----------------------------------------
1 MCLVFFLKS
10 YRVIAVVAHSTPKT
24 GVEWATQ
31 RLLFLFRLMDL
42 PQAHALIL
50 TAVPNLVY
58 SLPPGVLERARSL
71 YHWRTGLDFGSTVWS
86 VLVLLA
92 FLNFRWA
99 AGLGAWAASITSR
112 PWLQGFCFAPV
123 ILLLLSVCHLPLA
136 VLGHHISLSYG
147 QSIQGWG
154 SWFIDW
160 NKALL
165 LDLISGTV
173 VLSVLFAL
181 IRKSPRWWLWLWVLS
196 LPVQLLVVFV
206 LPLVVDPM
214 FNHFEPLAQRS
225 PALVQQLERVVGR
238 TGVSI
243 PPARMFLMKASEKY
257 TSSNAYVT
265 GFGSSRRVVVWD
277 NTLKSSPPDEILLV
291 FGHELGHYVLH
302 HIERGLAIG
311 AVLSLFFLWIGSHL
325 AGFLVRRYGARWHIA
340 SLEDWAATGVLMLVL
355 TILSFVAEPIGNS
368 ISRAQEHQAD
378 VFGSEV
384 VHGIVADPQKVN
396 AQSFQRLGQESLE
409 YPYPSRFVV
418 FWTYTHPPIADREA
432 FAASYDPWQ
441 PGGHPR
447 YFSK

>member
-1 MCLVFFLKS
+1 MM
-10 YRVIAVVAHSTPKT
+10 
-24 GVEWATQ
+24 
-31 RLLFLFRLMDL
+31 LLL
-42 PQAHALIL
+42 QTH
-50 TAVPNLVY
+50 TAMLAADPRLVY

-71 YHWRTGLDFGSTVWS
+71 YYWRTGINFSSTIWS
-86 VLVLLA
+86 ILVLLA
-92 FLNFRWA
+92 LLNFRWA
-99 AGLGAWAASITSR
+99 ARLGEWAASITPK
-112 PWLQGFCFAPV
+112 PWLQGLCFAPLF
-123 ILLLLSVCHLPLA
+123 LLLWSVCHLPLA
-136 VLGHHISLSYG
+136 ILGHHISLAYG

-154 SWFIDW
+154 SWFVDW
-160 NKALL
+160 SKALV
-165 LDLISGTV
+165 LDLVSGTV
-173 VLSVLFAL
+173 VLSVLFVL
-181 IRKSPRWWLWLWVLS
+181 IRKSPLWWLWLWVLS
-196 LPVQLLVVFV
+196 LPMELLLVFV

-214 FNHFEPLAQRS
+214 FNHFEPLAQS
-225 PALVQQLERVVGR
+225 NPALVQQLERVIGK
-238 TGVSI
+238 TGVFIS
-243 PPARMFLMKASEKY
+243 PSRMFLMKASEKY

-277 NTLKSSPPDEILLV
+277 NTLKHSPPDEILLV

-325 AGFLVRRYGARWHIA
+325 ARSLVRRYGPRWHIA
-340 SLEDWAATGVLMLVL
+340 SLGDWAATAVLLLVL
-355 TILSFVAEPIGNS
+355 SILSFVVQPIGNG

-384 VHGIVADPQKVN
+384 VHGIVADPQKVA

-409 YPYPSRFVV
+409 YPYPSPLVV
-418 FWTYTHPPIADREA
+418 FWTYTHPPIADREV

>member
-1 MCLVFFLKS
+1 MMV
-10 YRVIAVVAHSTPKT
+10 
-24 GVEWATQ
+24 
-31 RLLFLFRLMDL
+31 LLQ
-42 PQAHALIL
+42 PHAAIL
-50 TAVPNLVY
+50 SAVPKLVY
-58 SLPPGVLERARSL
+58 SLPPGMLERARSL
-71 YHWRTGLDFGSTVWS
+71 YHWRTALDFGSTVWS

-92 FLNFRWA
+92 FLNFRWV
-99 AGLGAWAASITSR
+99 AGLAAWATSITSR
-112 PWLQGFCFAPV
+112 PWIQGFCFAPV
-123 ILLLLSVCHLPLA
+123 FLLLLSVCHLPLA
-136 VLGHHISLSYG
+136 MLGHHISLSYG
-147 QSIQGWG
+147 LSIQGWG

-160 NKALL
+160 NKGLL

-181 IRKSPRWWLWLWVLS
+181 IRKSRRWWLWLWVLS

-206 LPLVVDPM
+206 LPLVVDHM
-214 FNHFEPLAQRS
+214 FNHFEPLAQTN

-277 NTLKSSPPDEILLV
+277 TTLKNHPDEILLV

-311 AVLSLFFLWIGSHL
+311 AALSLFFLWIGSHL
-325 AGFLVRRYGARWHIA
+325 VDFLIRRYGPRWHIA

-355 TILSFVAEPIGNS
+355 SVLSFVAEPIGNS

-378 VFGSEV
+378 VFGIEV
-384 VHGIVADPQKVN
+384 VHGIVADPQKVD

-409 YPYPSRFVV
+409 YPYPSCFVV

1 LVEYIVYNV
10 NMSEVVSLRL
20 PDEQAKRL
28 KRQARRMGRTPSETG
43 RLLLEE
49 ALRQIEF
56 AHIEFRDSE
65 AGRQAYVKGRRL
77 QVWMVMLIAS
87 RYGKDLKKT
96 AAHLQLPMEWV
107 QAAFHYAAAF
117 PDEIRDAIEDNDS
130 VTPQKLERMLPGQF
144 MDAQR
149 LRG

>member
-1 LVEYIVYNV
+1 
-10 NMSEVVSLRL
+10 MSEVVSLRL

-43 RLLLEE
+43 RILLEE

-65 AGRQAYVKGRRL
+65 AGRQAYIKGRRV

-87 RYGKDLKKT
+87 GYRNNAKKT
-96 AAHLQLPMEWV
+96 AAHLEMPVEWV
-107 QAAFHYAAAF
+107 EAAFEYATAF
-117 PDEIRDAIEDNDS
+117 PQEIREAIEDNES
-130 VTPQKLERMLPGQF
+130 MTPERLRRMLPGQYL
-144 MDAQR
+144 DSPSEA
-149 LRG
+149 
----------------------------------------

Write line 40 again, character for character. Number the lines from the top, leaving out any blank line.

409 YPYPSRFVV